Catching Up With Experimental Electronic Producer: Debit
Introducing up-and-coming Mexican-American producer Debit. This emerging electronic musician combines ambient techno and dissonance with reggaeton, baile funk, and other Latin-based dance sounds to produce one-of-a-kind surprising fusions.
Debit, who recently made her European debut, combines the cerebral with the physical, pushing our bodies and brains to her cross-genre experimentation. She has been a visual artist and musician since infancy, and she founded the duet HDXD in 2012 after moving to Mexico City inspired by travels in South America and the United States. Before going to New York, she befriended and began working with several of the producers behind the trailblazing label and collective N.A.A.F.I.
She began her solo DJ and producing career by remixing Angolan tarraxa rhythms into Missy Elliott’s Get Ur Freak On for the Pirata 4 mixtape on N.A.A.F.I. Her Animus LP became the label’s first full-length solo record less than a year later. The album, a combination of ambient techno and underground dance beats, unpacks the psycho-sexual and political idea of “animus” by constructing a haunting, reverb-drenched world—industrial, ethereal, and almost unbearably captivating.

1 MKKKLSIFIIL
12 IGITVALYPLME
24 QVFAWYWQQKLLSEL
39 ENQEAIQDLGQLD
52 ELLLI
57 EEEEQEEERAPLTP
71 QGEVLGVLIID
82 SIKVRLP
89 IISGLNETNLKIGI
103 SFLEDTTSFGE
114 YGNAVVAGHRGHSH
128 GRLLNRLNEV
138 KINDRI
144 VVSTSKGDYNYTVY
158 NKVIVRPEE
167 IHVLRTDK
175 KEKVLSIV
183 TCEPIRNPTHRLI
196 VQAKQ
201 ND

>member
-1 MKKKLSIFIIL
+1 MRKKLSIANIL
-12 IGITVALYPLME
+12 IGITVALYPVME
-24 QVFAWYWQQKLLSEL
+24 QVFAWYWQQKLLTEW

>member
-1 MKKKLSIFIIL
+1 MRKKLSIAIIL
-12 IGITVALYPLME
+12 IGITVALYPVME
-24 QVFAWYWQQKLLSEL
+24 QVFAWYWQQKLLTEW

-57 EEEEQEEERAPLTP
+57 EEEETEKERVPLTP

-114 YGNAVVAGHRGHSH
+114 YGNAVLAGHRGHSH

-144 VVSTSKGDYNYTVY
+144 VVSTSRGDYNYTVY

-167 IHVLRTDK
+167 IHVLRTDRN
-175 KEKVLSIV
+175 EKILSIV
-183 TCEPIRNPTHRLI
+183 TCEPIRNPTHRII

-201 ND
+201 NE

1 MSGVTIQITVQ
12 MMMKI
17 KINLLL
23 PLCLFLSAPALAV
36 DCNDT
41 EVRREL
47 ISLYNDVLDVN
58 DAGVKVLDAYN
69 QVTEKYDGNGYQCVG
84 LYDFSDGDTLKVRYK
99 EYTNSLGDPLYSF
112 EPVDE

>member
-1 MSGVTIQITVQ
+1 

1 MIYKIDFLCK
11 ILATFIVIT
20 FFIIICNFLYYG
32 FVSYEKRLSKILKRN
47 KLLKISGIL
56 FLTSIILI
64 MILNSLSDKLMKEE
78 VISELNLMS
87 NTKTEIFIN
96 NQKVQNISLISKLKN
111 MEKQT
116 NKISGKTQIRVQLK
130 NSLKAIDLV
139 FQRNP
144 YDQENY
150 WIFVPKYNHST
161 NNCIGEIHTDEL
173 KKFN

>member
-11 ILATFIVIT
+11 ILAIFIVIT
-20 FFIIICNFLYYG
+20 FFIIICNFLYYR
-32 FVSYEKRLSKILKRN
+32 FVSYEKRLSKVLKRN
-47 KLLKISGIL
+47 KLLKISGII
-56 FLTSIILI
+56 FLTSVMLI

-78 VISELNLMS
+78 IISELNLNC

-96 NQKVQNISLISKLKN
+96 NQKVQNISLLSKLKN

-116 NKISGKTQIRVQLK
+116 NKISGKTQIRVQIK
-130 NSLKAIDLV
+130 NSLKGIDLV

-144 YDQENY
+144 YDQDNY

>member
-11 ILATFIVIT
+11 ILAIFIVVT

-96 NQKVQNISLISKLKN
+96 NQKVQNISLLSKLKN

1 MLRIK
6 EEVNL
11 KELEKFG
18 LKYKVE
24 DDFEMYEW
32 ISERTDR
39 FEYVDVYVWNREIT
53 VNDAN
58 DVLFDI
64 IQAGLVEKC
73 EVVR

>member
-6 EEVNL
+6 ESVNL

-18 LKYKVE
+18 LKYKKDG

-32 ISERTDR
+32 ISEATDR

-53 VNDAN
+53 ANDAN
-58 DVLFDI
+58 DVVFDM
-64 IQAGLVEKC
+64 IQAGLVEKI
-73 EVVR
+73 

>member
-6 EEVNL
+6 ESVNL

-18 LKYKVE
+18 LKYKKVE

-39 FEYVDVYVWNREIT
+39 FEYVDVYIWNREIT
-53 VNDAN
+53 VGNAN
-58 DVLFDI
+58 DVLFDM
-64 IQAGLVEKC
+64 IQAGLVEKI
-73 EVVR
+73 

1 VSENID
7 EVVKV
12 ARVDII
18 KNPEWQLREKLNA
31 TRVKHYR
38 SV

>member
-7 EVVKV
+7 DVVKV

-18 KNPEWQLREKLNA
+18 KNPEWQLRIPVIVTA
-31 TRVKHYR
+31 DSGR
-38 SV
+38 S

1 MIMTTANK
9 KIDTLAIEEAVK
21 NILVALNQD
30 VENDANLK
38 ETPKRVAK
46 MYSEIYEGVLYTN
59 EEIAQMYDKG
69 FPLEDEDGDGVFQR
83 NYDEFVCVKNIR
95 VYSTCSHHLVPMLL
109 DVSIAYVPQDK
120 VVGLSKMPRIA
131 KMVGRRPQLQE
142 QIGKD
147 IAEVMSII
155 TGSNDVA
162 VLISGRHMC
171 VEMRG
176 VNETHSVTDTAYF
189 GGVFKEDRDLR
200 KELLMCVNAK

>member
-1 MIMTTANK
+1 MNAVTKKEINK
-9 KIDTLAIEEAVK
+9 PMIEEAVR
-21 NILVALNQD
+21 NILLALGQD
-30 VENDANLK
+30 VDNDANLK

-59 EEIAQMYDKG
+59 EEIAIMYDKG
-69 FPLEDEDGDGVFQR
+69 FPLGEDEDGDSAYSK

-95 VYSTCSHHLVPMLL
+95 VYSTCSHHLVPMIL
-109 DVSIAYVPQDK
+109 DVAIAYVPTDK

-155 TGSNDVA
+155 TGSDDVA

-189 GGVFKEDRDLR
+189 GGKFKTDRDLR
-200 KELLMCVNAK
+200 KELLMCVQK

Debit just unleashed a new album, “The Long Count,” in advance of her European tour. This collection of music is based on Debit’s study of Mayan wind instruments including whistles, ocarinas, flutes, and trumpets. The 10 tracks on ‘The Long Count’ compose a ritual that is a few steps out of time — neither present nor past.
Debit views the Mayan instruments as ancient technology, part of a world that has been purposely obliterated rather than forgotten. And, while it’s hard to know precisely how Mayan music sounded, it is conceivable to communicate with history using current technology to perform a commemoration ritual.
In a detailed interview with Debit below, we uncover her journey as an electronic musician, explore her European tour and talk about shared memories at one of her latest performances at Rewire festival.
How are you finding the music scene? Is it what you expected?
The scene is really receptive to higher expressions of the musical medium and this is wonderful. Yes, I have always felt the music scene to be the coolest of all the scenes.
Tell me about the journey you have gone through, how have you got to where you are today?
I have been irrationally passionate about computer & electronic music ever since the first moment I discovered it was its own pocket of cultural history and most of my adult social and creative life has revolved around and been for it. Practically I started out making live electronic body/dance music, the got into machine hacking, circuit bending and making my own oscillators. Ended up in Doing when I moved to NY and consolidated the entire experience in the last 5 years as a producer & composer of electronic music – exploring and feeling invested in many genres within the medium.
Can you highlight some of the most important moments so far?
Studied for a year with Morton Subotnick. Being seen/ chosen to go on tour with Andy stott’s one of my contemporary musical heroes.
Getting interviewed by Holly Herndon and Matty Dryhurst for their incredible podcast interdependence